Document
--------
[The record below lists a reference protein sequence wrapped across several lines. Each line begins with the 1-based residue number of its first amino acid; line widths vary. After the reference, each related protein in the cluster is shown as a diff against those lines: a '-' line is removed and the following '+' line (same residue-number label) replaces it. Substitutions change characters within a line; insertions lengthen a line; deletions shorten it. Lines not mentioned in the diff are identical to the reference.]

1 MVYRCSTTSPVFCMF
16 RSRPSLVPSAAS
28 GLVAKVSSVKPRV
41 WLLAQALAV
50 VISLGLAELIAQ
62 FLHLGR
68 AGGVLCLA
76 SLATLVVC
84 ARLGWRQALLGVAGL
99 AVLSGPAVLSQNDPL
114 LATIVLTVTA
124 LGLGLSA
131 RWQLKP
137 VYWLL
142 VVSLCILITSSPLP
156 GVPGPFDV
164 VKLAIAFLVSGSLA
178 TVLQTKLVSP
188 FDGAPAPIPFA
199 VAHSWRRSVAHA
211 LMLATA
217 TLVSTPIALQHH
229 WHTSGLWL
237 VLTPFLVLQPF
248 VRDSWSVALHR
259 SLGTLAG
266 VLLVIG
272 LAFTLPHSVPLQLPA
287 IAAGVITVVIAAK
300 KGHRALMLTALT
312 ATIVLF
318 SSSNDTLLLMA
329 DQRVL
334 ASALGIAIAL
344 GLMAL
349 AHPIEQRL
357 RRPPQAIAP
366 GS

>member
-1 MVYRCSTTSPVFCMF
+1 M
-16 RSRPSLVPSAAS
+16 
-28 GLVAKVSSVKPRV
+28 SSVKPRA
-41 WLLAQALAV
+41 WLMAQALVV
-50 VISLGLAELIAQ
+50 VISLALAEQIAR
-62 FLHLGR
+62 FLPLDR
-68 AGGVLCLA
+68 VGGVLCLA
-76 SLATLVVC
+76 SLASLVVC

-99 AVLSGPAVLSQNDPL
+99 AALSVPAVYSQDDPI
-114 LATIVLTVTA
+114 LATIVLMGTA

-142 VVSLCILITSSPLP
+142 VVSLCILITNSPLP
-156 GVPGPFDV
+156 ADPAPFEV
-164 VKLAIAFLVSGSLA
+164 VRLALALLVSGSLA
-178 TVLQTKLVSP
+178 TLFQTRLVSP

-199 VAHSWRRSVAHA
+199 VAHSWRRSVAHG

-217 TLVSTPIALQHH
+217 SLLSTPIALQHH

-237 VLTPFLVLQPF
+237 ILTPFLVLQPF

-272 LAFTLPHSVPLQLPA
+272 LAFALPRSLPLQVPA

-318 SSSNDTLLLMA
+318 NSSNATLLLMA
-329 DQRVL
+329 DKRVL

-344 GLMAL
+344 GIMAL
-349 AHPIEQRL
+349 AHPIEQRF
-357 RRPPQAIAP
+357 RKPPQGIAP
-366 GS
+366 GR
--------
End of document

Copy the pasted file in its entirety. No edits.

[The record below lists a reference protein sequence wrapped across several lines. Each line begins with the 1-based residue number of its first amino acid; line widths vary. After the reference, each related protein in the cluster is shown as a diff against those lines: a '-' line is removed and the following '+' line (same residue-number label) replaces it. Substitutions change characters within a line; insertions lengthen a line; deletions shorten it. Lines not mentioned in the diff are identical to the reference.]

1 MVYRCSTTSPVFCMF
16 RSRPSLVPSAAS
28 GLVAKVSSVKPRV
41 WLLAQALAV
50 VISLGLAELIAQ
62 FLHLGR
68 AGGVLCLA
76 SLATLVVC
84 ARLGWRQALLGVAGL
99 AVLSGPAVLSQNDPL
114 LATIVLTVTA
124 LGLGLSA
131 RWQLKP
137 VYWLL
142 VVSLCILITSSPLP
156 GVPGPFDV
164 VKLAIAFLVSGSLA
178 TVLQTKLVSP
188 FDGAPAPIPFA
199 VAHSWRRSVAHA
211 LMLATA
217 TLVSTPIALQHH
229 WHTSGLWL
237 VLTPFLVLQPF
248 VRDSWSVALHR
259 SLGTLAG
266 VLLVIG
272 LAFTLPHSVPLQLPA
287 IAAGVITVVIAAK
300 KGHRALMLTALT
312 ATIVLF
318 SSSNDTLLLMA
329 DQRVL
334 ASALGIAIAL
344 GLMAL
349 AHPIEQRL
357 RRPPQAIAP
366 GS

>member
-1 MVYRCSTTSPVFCMF
+1 M
-16 RSRPSLVPSAAS
+16 
-28 GLVAKVSSVKPRV
+28 SSVKPRA
-41 WLLAQALAV
+41 WLMAQALVV
-50 VISLGLAELIAQ
+50 VISLALAEQIAR
-62 FLHLGR
+62 FLPLDR
-68 AGGVLCLA
+68 VGGVLCLA
-76 SLATLVVC
+76 SLASLVVC

-99 AVLSGPAVLSQNDPL
+99 AALSVPAVYSQDDPI
-114 LATIVLTVTA
+114 LATIVLMGTA

-142 VVSLCILITSSPLP
+142 VVSLCILITNSPLP
-156 GVPGPFDV
+156 ADPAPFEV
-164 VKLAIAFLVSGSLA
+164 VRLALALLVSGSLA
-178 TVLQTKLVSP
+178 TLFQTRLVSP

-199 VAHSWRRSVAHA
+199 VAHSWRRSVAHG

-217 TLVSTPIALQHH
+217 SLLSTPIALQHH

-237 VLTPFLVLQPF
+237 ILTPFLVLQPF

-272 LAFTLPHSVPLQLPA
+272 LAFALPRSLPLQVPA

-318 SSSNDTLLLMA
+318 NSSNATLLLMA
-329 DQRVL
+329 DKRVL

-344 GLMAL
+344 GIMAL
-349 AHPIEQRL
+349 AHPIEQRF
-357 RRPPQAIAP
+357 RKPPQGIAP
-366 GS
+366 GR